Sedimentation velocity

Go to the profile of nekameneka
Sep 01, 2017
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Hello everyone,

Is there someone who has experience in sedimentation velocity experiments? I would like to know how to set the parameters for the protein of interest, how do I determine the speed and time in this experiment...
Also, anyone experienced in Virtual Cell software??

Thank you!

7 Comments

Go to the profile of mdfenko
mdfenko 5 months ago

it's been a very long time since i worked with sedimentation coefficients (used for pelleting viruses).

the formulae can be found in the manual from the ultracentrifuge (or the tubes catalog, i don't remember which), at least that from beckman-coulter.

determining sedimentation coefficient requires a series of spins with various concentrations of sample and knowledge of the viscosity and density of the medium through which you sediment.

you can get a decent estimate if you run density gradients, such as with cesium chloride (which creates the gradient during the spin) or sucrose or glycerol (you pour these gradients).

if you have an analytical ultracentrifuge, then you spin through the gradient and it will give you data to determine the coefficient.

sorry if this isn't too helpful, i could write the formulae but they may not make sense without the context of the manual (which i don't currently have at hand).

Go to the profile of nekameneka
nekameneka 5 months ago

Dear mdfenko,

Thank you for the reply. Yes, I would like to do it in sucrose gradient. I have Beckman Coulter Optima ultracentrifuge. I will search for the manual and check it.
I am sure I will have questions so I'll be back later!

Go to the profile of nekameneka
nekameneka 5 months ago

Dear mdfenko,

Here I am back with questions about sedimentation velocity. Maybe you can help me understand these formulas.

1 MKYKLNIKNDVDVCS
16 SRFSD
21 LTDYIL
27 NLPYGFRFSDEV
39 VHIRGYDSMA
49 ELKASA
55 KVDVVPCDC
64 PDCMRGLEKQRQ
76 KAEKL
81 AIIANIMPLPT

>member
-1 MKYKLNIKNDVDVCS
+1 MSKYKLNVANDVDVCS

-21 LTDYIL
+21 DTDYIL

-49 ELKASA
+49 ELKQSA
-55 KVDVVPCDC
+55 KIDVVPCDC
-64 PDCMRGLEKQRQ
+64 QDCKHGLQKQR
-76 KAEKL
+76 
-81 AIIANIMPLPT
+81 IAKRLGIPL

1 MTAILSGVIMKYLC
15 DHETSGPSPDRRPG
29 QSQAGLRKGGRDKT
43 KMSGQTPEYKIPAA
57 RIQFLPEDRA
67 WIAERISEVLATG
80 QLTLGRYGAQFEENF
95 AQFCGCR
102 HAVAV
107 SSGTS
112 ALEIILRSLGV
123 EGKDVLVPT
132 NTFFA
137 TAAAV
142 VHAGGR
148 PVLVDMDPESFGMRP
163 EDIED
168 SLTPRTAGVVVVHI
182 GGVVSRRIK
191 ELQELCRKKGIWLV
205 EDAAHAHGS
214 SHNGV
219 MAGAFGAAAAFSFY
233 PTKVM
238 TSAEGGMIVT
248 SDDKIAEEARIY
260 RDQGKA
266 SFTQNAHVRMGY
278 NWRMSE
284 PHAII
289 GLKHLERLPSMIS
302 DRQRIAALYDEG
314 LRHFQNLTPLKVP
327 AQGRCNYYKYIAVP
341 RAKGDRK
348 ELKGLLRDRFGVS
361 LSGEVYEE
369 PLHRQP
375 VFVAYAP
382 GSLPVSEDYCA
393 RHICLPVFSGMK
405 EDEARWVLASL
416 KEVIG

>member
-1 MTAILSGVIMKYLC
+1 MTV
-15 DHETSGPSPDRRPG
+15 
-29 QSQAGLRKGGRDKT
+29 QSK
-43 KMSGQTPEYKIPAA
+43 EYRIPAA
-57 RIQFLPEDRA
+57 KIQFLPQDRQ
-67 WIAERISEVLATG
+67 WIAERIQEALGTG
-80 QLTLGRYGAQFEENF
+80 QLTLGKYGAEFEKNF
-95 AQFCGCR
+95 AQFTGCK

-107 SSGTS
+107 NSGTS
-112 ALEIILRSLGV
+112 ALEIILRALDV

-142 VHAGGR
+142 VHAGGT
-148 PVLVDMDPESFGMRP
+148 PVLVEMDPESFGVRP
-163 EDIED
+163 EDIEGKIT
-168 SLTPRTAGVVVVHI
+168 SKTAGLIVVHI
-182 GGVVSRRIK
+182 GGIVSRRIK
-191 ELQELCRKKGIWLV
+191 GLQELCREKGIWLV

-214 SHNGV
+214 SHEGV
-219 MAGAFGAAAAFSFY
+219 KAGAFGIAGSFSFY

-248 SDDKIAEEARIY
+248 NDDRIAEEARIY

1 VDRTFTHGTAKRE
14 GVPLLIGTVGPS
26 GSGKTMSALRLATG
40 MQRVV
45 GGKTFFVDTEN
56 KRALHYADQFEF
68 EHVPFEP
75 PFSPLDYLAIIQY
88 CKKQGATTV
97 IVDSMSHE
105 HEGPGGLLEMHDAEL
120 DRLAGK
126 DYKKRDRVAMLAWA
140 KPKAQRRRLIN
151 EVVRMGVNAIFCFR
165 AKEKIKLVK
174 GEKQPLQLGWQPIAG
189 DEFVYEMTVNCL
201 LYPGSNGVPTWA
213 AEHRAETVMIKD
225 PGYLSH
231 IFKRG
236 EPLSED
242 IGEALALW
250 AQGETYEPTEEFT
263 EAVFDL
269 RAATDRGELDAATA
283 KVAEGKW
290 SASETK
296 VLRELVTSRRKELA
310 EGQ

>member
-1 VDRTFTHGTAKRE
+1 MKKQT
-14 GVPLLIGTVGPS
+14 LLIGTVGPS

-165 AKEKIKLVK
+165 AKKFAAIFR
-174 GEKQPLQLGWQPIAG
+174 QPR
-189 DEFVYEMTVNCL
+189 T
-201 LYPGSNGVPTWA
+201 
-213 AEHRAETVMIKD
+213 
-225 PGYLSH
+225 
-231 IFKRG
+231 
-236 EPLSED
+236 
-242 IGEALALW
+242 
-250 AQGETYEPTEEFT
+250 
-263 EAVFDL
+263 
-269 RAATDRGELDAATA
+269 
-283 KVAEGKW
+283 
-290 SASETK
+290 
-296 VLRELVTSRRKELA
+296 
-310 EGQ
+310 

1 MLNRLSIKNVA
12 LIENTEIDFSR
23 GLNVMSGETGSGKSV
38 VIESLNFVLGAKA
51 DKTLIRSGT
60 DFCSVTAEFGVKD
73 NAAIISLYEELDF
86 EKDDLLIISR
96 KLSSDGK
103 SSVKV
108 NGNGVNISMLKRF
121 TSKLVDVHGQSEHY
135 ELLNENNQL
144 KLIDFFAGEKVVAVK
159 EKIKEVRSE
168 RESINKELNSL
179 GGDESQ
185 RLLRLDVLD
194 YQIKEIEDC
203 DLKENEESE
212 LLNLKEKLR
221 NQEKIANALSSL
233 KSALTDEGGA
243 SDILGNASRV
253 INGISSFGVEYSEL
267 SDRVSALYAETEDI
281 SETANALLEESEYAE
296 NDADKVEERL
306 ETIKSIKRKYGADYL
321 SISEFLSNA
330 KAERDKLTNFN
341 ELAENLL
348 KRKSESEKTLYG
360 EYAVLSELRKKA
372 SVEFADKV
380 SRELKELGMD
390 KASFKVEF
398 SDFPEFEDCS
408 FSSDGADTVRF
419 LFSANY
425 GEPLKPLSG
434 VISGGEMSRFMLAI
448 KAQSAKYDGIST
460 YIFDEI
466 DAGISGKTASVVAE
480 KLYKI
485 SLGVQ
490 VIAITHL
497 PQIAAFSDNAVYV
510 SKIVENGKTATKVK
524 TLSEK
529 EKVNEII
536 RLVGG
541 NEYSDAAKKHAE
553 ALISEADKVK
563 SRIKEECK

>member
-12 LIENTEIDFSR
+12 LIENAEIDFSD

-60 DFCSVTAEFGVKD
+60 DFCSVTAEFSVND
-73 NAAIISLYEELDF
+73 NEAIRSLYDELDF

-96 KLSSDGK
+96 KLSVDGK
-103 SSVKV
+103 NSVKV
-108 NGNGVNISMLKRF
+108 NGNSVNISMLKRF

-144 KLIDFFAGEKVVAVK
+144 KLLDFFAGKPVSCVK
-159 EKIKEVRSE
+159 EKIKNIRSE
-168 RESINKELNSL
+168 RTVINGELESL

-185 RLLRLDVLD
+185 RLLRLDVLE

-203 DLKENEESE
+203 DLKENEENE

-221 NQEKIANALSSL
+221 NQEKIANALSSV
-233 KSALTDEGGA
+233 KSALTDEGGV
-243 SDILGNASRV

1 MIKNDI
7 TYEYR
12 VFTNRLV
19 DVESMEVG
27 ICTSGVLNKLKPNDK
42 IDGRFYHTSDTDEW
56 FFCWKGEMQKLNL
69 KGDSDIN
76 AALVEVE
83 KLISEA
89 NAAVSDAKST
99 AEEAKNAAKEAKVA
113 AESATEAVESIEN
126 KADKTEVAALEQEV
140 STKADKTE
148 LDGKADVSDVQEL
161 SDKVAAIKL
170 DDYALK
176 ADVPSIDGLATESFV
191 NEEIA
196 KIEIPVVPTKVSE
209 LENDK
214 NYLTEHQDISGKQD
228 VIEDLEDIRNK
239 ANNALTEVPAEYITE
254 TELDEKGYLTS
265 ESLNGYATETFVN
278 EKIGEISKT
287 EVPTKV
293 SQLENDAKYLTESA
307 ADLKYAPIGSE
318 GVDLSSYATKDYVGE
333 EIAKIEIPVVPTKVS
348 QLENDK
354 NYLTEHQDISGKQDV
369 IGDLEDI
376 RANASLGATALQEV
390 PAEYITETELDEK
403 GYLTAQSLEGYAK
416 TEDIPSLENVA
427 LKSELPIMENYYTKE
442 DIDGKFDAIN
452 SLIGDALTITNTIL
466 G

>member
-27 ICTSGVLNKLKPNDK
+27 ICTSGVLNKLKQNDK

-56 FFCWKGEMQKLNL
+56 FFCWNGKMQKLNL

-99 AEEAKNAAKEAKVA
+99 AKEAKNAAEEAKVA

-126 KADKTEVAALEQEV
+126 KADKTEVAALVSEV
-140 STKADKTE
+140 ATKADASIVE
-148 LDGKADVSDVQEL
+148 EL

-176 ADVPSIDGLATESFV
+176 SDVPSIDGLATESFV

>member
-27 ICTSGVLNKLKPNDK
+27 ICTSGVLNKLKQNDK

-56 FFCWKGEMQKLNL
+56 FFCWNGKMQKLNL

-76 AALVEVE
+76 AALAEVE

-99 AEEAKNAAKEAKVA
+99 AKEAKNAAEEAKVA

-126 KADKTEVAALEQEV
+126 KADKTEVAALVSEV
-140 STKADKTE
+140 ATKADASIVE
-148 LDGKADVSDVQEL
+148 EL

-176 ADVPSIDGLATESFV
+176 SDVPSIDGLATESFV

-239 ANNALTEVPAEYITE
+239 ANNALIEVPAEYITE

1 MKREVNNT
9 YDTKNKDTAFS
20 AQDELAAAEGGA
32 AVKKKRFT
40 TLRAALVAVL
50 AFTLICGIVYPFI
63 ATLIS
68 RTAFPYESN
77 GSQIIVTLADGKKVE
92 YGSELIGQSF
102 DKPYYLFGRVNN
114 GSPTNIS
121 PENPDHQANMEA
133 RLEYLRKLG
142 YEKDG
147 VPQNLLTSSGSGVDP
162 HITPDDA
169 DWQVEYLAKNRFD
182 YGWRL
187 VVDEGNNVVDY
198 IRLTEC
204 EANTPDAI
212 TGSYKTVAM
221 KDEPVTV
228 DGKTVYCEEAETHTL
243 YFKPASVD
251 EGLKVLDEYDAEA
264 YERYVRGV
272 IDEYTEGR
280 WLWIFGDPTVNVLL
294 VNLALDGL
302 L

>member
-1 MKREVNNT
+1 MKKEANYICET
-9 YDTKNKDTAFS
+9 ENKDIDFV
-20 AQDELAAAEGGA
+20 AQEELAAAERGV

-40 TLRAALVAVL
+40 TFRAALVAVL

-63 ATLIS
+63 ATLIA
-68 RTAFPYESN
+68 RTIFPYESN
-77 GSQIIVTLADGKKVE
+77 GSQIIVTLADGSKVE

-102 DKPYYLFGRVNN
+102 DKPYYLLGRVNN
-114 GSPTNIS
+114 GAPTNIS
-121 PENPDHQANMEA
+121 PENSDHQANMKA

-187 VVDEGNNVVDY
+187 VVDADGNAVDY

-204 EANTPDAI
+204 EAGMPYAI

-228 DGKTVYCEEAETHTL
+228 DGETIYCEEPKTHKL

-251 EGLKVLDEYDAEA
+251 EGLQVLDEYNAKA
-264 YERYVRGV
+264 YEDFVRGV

I found this in the manual for Hitachi ultracentrifuge (from page 9 to 10 they give formulas):
http://centrifuges.hitachi-koki.com/rotor/ultra/s99920413.pdf

Please if you have time, can you explain to me more, I do not really fully understand.
To give some kind of idea why I want to use this experiment: I want to determine the stoichiometry of 2 proteins where I think one protein is nucleator of another.

Thanks a lot in advance!

Go to the profile of mdfenko
mdfenko 5 months ago

are you combining 2 proteins then trying to separate any complexes formed from the remainder of the starting proteins?

if that's the case then if you must use centrifugation to separate them, you can do that with a density gradient (glycerol or sucrose) in which the three proteins (2 starting proteins and complex) will separate but remain suspended. you not only don't need to pellet the complex (which is what the equations help you to do) but it may even damage the complex. plus, if you spin too long then some of the starting proteins may also pellet, throwing off the stoichiometry.

personally, i would separate them with sec.

Go to the profile of nekameneka
nekameneka 5 months ago

Dear mdfenko,

No, that is not what I am trying to do. Sorry I was not very clear, here I send you a paper which finds leiomodin is an actin nucleator, please if you have time read about figure 4 (C and D are sedimentation velocity results). I would like to do this kind of experiment.
https://www.ncbi.nlm.nih.gov/pmc/articles/PMC2845909/pdf/nihms187505.pdf

Thanks a lot.

Go to the profile of mdfenko
mdfenko 5 months ago

apparently, the authors of the article got their values, not through use of the equations, but, directly from the analytical ultracentrifuge's analysis package.

do you have access to an analytical ultracentrifuge (or a preparative ultracentrifuge with the analytical optics package)? that will be your best bet to duplicate the authors' procedure.

Go to the profile of nekameneka
nekameneka 5 months ago

Oh I see, hmmm yeah I think I can find one. Thanks a lot for the help!